On February 28, I arrived in Yukuhashi, the hometown of my wife, where she wanted to give birth to our first child. As intended, this happened not long after my arrival and since then both her and the baby are doing fine.
We planned to return to Hamburg in the middle of May, but now it looks like our return has been postponed indefinitely, due to the recent worldwide unpleasantness related to the Coronavirus. This leaves us stranded in Yukuhashi, a small (dare I say rural?) town on the southwestern shore of the Japanese Inland Sea, in the vicinity of the metropolitan area of Kitakyushu. Even though the baby naturally takes up most of our energy (which we gladly give to him), still plenty of opportunities to record the peculiarities of local life with my camera present themselves almost on a daily basis.
Since as usual my weapon of choice is a film camera, it will take some time for anyone to see the photos taken here. They are forthcoming though.
Meanwhile in Hamburg: Various issues of my photo magazine “reflex” are now available through the online store of the Nachladen, as are many other publications by local artists from Hamburg. Please check it out.
Another part of the local scenery that you just can’t avoid noticing are the automatic vending machines which are set up everywhere, no matter if it’s the center of the city or residential neighbourhoods. Solitary or in groups they wait for a thirsty passerby to offer softdrinks to or maybe even a can of Sake. They remind me of the little Shinto shrines and Buddhist statues also commonly seen at the side of the road, but of course these vending machines serve a more mundane purpose, being dedicated to the gods of Consumer culture.
It might seem like a strange subject matter to start with, but in fact one of the first and ultimately most striking things to catch my eye in Yukuhashi were the graves and little cemeteries, for they are seemingly everywhere. Being situated between the fields, in the middle of the city, in backyards, next to parking spaces or even close to shopping malls, sometimes it isn’t clear what was there first, the graves or their surroundings. Anyway, there appears to be none of the distance we keep from our deceased, who we usually put out of sight in cemeteries, away from our homes and workplaces.
After finishing my Master’s thesis in the autumn of 2014, I had the opportunity to spend a little more than two months in Japan, visiting my fiancée’s family in the city of Yukuhashi. While my fiancée had to work during the day, there was ample time for me to explore the city and its surroundings.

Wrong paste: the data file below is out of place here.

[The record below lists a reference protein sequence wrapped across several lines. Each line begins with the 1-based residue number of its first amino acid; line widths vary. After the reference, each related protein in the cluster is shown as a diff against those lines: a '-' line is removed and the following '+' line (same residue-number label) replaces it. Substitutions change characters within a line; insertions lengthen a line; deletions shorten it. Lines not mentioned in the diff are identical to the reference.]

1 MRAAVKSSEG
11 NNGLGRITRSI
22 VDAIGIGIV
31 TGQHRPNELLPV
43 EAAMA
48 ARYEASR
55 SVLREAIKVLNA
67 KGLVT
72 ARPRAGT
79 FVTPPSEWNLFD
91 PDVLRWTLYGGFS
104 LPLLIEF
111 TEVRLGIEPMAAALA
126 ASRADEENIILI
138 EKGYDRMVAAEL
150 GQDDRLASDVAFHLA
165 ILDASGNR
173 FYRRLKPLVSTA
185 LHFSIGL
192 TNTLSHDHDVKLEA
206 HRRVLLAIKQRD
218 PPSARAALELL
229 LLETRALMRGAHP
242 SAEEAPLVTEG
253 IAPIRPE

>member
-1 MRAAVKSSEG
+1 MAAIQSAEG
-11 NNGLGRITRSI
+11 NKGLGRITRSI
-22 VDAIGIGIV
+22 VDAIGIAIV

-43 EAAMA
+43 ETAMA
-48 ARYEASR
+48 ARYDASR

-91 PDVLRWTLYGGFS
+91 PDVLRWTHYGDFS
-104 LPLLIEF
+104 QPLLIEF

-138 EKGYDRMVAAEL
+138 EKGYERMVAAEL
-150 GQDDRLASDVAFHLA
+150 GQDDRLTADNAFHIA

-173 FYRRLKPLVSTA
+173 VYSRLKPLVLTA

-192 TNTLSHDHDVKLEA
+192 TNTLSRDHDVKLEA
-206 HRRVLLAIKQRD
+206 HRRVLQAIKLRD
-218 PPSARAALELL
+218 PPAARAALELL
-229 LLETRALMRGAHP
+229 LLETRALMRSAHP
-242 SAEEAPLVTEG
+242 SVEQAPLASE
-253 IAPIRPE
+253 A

Yukuhashi itself is situated on the coastline in the northeast of Kyushu, the southernmost of Japan’s four main islands. It is part of Fukuoka Prefecture and not far from the urban center of Kitakyushu. The population is about 72.000.
Because I only speak a few words of Japanese, this time I had to concentrate mostly on the architecture and scenery of the place. Still I feel I managed to get an impression of the current condition of rural or small-town Japan.
I will post thematically organized groups of photos in the coming weeks.
While it seems that nothing is happening here on this page, this is only partly true. Behind the scenes I’m busy working on the two projects I undertook in Japan near the end of last year.
One is a documentary on the Japanese tea ceremony. Already the negatives look promising, but it will be some months before I can show them in public, because there is still an enormous amount of editorial work to be done and since the photos were taken in a private setting, I will need the ok of all the people involved.
The other one are shots taken on the streets of Yukuhashi, like the one on top of this post. Even these shots will need some rudimentary attention before they are ready to be presented, but I guess showing a random snap here from time to time will do no harm.